Sunil: An introvert by nature, and being very possessive it would have been very difficult for me to accept someone as outgoing, and active in the ministry as Sindhu. But during that initial period in Chicago, God moulded me till I was ready to accept anyone He wanted me to marry. When we first met, she seemed rather disinterested. But during the course of our discussion she lit up when I spoke of my priorities and my faith.
Speaking of priorities, how do you balance your career, your family, and your work in the ministry?
Sunil: The software industry is highly lucrative, with attractive incentives and perks. I began my career with a desire to make money. When I first came over to the US, I used to work long hours. Several months later, on reflection, I realised that God hadn’t brought me here just to earn money. I decided to give first priority to God, and began to set apart time for the ministry. Ever since, I have been blessed in everything I do. Today I earn ten times more than what I had set my eyes on initially. As Project Leader, I am entrusted with some of the toughest projects, for they know I can be depended on. Sometimes it is tough and I still work 17 hours occasionally, but only when I need to meet a deadline so that I can take a week off to be present at some JY programme. At such times, Sindhu is very supportive. And of course I can see the way God blesses my family and my career.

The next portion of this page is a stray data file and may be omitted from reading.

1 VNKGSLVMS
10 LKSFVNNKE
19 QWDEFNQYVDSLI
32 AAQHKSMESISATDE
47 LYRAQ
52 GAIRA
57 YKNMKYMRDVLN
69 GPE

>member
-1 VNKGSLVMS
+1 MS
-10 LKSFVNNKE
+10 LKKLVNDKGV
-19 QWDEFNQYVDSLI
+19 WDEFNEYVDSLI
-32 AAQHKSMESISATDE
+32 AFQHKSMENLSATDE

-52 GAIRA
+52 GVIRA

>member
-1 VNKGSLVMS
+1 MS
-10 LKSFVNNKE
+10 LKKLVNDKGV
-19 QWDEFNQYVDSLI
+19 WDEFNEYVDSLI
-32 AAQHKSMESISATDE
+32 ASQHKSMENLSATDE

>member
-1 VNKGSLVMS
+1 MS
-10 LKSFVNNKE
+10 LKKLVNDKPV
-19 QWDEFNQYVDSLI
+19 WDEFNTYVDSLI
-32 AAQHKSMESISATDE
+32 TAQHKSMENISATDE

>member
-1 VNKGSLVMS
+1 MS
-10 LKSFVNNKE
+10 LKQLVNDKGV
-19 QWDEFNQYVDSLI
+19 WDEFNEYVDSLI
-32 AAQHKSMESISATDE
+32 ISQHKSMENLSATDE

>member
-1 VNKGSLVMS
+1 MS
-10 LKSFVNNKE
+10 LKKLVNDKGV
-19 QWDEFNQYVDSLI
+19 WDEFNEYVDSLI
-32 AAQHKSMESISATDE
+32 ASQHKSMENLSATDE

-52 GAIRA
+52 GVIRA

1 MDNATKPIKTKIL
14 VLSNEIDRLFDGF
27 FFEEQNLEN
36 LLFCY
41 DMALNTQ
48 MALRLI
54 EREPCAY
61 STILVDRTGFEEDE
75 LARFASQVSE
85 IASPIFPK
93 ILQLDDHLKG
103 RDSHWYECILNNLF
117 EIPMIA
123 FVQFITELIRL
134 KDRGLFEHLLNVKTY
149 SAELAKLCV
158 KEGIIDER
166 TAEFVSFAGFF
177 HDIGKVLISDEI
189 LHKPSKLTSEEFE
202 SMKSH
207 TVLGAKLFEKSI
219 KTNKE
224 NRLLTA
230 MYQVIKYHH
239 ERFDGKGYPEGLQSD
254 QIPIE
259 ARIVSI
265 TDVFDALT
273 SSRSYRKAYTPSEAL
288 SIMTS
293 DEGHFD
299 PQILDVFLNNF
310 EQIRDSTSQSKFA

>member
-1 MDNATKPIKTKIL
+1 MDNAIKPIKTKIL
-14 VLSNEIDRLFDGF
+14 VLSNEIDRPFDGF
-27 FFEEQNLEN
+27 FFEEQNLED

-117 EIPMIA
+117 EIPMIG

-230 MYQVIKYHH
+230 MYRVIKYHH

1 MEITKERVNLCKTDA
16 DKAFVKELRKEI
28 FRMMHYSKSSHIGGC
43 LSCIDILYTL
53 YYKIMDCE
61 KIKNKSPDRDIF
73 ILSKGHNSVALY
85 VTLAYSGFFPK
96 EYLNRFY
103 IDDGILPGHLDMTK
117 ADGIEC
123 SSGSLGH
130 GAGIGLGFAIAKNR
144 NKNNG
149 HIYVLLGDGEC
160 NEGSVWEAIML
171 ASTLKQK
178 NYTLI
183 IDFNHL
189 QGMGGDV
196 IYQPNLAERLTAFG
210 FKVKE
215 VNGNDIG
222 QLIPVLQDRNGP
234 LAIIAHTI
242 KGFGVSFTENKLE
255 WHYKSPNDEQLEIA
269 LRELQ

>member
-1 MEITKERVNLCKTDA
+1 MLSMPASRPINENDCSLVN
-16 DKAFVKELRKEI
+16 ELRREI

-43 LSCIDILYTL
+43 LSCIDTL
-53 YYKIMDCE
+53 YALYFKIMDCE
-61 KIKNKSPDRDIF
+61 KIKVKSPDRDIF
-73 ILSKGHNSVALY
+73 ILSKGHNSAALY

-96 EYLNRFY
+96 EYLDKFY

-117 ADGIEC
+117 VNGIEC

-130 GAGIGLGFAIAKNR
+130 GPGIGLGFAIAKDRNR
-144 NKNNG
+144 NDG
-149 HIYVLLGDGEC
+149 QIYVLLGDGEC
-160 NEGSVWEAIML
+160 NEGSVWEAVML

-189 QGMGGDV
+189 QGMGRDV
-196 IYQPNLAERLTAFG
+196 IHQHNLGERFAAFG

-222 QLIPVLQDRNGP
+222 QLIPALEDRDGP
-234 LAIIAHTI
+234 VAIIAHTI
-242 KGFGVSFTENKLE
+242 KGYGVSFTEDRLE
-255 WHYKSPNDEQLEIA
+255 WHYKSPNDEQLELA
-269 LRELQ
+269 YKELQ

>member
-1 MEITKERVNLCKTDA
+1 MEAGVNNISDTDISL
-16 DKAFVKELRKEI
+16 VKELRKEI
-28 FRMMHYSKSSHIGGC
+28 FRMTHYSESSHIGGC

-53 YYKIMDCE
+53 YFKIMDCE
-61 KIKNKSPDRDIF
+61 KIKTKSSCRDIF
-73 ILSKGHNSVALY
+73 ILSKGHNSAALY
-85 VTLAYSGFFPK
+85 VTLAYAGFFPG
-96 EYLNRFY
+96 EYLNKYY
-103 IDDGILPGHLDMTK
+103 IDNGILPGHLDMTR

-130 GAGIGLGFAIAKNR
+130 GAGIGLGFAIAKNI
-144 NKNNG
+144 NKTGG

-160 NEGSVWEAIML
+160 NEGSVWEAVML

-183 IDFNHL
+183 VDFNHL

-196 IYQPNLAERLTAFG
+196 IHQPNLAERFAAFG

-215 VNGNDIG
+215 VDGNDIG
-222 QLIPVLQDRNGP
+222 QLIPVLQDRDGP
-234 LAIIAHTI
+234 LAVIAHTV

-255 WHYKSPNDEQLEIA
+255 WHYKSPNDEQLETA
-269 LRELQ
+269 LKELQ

In spite of your many financial commitments why do you persist in giving tithes?
Sunil: Whatever we have is given to us by God. He has been very faithful to our needs. So we use whatever we have for His glory. We are accountable to God for the way we spend the money He has given us.
Sindhu: One of the first things I learnt was tithing which I have been practising right from my early days in Jesus Youth. God slowly taught me that tithing is not to be limited to money, but should include our time, our talents, in fact everything we have. We are accountable to God for every resource that He has given us.
It seems rather crazy that Sindhu, a qualified doctor, doesn’t work. Why such a choice?